In response to numerous
consumer complaints about nighttime glare from headlights and auxiliary lights
on motor vehicles, the U.S. Department of Transportation's Highway Traffic
Safety Administration (NHTSA) Wednesday issued a formal request for public
comment on possible steps the agency might take to reduce glare.
allow headlighting to be more robust than in the past. While such technologies
can be beneficial for drivers, we must be certain the public is protected
from high levels of glare," said Transportation Secretary Norman Mineta.
"Our studies of this issue may lead to improvements in safety, which
is President Bush's highest transportation priority."
Within the last two years,
NHTSA has received numerous complaints about nighttime glare from three types
of headlights mounted on the front of motor vehicles: "high intensity
discharge" (HID) lights that appear blue, auxiliary lights such as "fog
lamps" and headlights mounted high on various light trucks (sport utility
vehicles, pickups and vans).
In its notice of request
for comments, NHTSA has posed 46 questions to the driving public as well as
manufacturers and other interested parties. These questions cover a wide array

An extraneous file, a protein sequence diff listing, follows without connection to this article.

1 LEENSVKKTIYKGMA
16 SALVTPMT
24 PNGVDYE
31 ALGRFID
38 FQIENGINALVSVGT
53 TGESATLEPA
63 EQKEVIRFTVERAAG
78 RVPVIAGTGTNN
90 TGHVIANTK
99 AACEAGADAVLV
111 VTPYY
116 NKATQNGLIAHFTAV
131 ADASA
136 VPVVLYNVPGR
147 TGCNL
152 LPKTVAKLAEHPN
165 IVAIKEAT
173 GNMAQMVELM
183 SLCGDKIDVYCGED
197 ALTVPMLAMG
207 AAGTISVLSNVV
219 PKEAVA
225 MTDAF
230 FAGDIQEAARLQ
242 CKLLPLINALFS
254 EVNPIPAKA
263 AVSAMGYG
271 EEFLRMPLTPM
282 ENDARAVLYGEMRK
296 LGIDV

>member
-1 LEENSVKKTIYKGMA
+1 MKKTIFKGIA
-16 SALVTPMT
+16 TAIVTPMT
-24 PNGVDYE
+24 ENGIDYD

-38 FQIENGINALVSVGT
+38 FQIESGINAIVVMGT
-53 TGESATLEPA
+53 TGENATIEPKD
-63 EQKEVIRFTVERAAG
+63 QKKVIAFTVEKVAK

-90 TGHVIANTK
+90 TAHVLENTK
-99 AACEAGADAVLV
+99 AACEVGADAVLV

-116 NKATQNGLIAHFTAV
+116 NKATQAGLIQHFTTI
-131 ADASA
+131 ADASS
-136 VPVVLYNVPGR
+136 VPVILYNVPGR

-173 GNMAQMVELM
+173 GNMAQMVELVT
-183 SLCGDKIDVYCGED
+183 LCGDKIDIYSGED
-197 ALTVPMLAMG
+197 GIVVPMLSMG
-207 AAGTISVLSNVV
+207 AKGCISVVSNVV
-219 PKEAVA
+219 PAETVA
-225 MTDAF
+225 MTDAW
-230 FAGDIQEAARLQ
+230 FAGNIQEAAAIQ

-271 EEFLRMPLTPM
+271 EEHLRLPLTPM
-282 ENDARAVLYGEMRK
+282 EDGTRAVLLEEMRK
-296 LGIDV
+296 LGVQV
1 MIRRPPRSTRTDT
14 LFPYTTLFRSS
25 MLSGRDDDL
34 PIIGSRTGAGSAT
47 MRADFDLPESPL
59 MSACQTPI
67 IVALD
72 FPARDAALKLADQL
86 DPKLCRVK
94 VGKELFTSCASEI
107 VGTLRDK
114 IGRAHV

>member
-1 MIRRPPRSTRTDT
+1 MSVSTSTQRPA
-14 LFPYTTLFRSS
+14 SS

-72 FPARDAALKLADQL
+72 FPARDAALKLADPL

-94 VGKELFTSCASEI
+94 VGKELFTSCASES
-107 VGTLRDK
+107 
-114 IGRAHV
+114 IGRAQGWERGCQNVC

of issues related to the safety, use and performance of various headlights.
"We expect that
our request for comments will elicit useful information that will lead to
better lights with less glare," said Dr. Jeffrey W. Runge, NHTSA administrator.
As expressed through complaints to NHTSA, some drivers report that the light
from HID headlights seems blinding, even though the intensity of such lamps
does not exceed federal standards. Some drivers say that "fog lamps"
are producing troublesome glare and are often used unnecessarily on clear
nights. In addition, some drivers of passenger cars find the higher-mounted
headlights used on SUVs, pickup trucks and vans to be very glaring.
Those wishing to have
their comments considered must provide them by Dec. 1, 2001, when the docket
(NHTSA-2001-8885) will close. After that, the agency will review the comments
to determine what further actions should be taken.
Comments may be submitted
in writing to the Department of Transportation's Docket Management Section,
Room PL-401, 400 Seventh Street S.W., Washington, DC 20590. It is requested,
though not required, that two copies of the comments be provided. The docket
section is open on weekdays from 10 a.m. to 5 p.m. EST. Members of the public
who are providing comments should cite the docket number: NHTSA-2001-8885.
In addition, comments
may be submitted electronically by logging onto the docket management system
web site at http://dms.dot.gov. Click on "Help" or "Electronic
Submission" to obtain instructions for filing the document electronically.
The electronic docket number is 8885. The notice of request for comments is
posted at http://www.nhtsa.dot.gov/cars/rules/rulings/glare.html.